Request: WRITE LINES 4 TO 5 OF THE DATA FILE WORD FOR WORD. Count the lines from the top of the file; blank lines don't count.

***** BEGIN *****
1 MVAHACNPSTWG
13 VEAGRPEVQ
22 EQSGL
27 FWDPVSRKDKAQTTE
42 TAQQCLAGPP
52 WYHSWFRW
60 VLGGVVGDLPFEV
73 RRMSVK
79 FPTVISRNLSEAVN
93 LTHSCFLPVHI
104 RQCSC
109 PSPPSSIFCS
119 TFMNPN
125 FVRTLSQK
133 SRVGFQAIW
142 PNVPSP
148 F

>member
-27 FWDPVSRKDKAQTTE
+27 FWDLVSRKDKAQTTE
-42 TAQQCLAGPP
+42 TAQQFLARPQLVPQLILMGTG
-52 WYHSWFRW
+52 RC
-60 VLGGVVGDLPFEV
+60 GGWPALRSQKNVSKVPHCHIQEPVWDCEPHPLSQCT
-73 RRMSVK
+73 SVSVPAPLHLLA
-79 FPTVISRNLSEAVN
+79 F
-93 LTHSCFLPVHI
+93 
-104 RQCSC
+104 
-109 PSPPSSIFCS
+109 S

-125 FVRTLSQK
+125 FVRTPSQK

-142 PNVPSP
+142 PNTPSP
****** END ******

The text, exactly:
27 FWDPVSRKDKAQTTE
42 TAQQCLAGPP